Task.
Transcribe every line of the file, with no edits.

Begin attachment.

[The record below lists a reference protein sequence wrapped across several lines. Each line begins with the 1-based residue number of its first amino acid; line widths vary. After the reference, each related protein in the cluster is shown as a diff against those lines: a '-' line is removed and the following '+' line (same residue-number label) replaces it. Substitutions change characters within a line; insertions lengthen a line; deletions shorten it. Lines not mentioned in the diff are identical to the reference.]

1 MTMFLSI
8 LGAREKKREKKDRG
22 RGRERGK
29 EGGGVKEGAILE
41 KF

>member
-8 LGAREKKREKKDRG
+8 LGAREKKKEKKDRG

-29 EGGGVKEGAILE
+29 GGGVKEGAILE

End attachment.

[The record below lists a reference protein sequence wrapped across several lines. Each line begins with the 1-based residue number of its first amino acid; line widths vary. After the reference, each related protein in the cluster is shown as a diff against those lines: a '-' line is removed and the following '+' line (same residue-number label) replaces it. Substitutions change characters within a line; insertions lengthen a line; deletions shorten it. Lines not mentioned in the diff are identical to the reference.]

1 MTMFLSI
8 LGAREKKREKKDRG
22 RGRERGK
29 EGGGVKEGAILE
41 KF

>member
-8 LGAREKKREKKDRG
+8 LGAREKKKEKKDRG

-29 EGGGVKEGAILE
+29 GGGVKEGAILE